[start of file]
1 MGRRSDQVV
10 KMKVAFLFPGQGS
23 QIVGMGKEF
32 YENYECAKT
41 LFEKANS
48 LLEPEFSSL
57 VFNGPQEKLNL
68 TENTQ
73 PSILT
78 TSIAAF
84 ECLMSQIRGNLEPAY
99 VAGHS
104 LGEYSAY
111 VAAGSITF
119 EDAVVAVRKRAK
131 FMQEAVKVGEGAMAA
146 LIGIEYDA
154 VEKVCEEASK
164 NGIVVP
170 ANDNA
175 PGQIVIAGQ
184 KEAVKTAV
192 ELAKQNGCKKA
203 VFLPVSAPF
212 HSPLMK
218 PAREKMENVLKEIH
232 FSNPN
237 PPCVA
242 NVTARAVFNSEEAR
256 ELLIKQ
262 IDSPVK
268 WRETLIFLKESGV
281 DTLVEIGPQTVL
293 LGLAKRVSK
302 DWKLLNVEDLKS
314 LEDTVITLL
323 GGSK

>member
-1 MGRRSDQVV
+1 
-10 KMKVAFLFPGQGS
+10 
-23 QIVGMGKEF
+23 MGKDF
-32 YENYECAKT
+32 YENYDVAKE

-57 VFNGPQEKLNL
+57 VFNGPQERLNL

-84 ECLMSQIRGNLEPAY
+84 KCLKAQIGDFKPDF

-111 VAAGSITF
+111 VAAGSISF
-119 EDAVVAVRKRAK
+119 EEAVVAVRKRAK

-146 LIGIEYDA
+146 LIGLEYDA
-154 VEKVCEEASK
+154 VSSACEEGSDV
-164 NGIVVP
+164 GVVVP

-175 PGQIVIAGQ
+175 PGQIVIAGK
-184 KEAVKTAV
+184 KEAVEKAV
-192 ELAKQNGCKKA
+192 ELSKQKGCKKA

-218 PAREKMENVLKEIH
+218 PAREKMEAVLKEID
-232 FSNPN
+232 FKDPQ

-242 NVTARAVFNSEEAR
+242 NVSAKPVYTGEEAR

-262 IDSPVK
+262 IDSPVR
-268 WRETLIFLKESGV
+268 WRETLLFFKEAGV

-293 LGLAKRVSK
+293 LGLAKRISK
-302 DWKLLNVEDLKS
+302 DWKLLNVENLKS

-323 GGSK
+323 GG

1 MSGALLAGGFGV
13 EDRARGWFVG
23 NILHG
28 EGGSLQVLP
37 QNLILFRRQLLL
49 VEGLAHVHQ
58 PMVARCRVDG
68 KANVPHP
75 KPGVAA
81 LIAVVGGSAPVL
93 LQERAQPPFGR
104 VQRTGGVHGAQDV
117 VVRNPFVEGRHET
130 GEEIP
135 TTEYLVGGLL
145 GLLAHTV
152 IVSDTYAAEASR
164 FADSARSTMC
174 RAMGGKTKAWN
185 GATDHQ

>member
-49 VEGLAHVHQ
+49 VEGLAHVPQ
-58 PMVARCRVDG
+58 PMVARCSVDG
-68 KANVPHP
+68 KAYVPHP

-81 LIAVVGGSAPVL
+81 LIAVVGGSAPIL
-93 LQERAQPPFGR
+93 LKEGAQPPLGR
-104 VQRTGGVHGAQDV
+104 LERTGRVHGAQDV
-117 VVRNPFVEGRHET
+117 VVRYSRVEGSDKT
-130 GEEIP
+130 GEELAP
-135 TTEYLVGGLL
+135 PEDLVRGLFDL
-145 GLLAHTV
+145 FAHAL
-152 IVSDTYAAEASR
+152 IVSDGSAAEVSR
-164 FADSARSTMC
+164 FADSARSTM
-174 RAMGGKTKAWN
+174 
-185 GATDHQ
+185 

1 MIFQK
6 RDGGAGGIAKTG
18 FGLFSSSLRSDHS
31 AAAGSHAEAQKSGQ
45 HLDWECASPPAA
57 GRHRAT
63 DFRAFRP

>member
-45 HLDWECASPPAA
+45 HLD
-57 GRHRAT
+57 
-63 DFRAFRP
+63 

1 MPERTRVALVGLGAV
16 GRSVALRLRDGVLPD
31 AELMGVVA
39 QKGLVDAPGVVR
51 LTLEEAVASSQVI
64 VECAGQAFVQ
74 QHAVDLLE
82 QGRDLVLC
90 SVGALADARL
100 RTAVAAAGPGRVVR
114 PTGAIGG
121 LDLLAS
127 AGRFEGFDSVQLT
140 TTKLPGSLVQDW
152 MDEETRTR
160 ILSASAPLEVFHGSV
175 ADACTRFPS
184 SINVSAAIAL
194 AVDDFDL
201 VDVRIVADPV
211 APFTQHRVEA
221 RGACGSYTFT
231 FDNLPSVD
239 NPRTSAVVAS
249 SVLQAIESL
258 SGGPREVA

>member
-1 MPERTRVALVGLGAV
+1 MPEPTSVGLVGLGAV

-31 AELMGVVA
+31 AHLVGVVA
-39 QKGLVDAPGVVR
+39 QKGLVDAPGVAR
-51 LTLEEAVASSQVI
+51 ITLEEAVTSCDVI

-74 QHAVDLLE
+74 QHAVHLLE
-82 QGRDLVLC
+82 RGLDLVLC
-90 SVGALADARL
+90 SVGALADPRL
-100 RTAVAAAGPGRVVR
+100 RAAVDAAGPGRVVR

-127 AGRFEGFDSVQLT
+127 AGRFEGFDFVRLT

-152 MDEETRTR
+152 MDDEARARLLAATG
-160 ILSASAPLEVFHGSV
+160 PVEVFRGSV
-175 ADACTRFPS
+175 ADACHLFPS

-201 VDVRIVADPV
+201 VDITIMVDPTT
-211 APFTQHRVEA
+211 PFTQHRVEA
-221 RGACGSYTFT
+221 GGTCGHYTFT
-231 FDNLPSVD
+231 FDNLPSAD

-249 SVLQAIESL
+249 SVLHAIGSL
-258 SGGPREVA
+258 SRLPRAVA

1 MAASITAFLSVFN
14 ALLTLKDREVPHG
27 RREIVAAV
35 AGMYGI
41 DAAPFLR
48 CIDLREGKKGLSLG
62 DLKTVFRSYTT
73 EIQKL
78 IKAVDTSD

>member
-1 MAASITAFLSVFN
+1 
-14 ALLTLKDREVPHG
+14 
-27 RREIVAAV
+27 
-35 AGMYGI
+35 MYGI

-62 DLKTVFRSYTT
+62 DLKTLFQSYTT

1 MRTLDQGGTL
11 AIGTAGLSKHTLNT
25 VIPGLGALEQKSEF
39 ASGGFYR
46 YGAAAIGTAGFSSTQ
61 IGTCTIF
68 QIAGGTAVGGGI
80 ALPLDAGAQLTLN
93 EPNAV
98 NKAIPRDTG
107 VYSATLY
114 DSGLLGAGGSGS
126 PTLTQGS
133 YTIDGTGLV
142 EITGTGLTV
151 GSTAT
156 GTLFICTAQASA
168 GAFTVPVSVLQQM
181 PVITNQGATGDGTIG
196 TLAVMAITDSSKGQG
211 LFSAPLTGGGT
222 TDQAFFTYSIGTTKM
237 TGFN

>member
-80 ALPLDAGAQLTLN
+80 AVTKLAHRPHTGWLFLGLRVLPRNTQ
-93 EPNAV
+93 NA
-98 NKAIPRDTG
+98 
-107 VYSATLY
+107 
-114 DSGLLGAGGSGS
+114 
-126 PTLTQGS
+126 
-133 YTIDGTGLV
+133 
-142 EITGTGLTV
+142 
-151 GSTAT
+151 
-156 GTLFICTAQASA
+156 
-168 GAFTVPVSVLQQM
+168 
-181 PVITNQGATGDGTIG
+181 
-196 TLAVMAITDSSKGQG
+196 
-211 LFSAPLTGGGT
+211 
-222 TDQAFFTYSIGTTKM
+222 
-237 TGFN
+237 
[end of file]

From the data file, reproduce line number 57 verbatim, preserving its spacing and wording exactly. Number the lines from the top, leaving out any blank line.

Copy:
-154 VEKVCEEASK